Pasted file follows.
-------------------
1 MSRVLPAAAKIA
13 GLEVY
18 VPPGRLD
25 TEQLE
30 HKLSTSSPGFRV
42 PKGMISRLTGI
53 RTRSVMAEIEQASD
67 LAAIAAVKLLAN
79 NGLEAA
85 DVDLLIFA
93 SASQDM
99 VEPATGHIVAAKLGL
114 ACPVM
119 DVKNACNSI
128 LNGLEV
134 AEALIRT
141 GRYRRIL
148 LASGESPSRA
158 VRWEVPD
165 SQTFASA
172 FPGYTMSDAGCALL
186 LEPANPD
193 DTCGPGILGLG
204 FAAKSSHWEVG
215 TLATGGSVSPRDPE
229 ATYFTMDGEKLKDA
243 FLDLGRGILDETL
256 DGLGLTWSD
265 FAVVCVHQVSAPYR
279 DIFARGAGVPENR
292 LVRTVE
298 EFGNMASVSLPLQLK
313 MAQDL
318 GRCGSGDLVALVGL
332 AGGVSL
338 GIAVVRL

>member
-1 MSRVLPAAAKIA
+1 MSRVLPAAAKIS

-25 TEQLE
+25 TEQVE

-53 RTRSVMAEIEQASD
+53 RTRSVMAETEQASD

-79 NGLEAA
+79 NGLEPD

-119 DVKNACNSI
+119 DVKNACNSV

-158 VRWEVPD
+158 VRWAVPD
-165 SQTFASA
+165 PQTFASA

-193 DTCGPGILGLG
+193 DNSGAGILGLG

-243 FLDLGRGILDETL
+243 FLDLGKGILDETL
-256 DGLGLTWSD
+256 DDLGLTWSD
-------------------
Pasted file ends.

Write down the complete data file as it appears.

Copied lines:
1 MSRVLPAAAKIA
13 GLEVY
18 VPPGRLD
25 TEQLE
30 HKLSTSSPGFRV
42 PKGMISRLTGI
53 RTRSVMAEIEQASD
67 LAAIAAVKLLAN
79 NGLEAA
85 DVDLLIFA
93 SASQDM
99 VEPATGHIVAAKLGL
114 ACPVM
119 DVKNACNSI
128 LNGLEV
134 AEALIRT
141 GRYRRIL
148 LASGESPSRA
158 VRWEVPD
165 SQTFASA
172 FPGYTMSDAGCALL
186 LEPANPD
193 DTCGPGILGLG
204 FAAKSSHWEVG
215 TLATGGSVSPRDPE
229 ATYFTMDGEKLKDA
243 FLDLGRGILDETL
256 DGLGLTWSD
265 FAVVCVHQVSAPYR
279 DIFARGAGVPENR
292 LVRTVE
298 EFGNMASVSLPLQLK
313 MAQDL
318 GRCGSGDLVALVGL
332 AGGVSL
338 GIAVVRL

>member
-1 MSRVLPAAAKIA
+1 MSRVLPAAAKIS

-25 TEQLE
+25 TEQVE

-53 RTRSVMAEIEQASD
+53 RTRSVMAETEQASD

-79 NGLEAA
+79 NGLEPD

-119 DVKNACNSI
+119 DVKNACNSV

-158 VRWEVPD
+158 VRWAVPD
-165 SQTFASA
+165 PQTFASA

-193 DTCGPGILGLG
+193 DNSGAGILGLG

-243 FLDLGRGILDETL
+243 FLDLGKGILDETL
-256 DGLGLTWSD
+256 DDLGLTWSD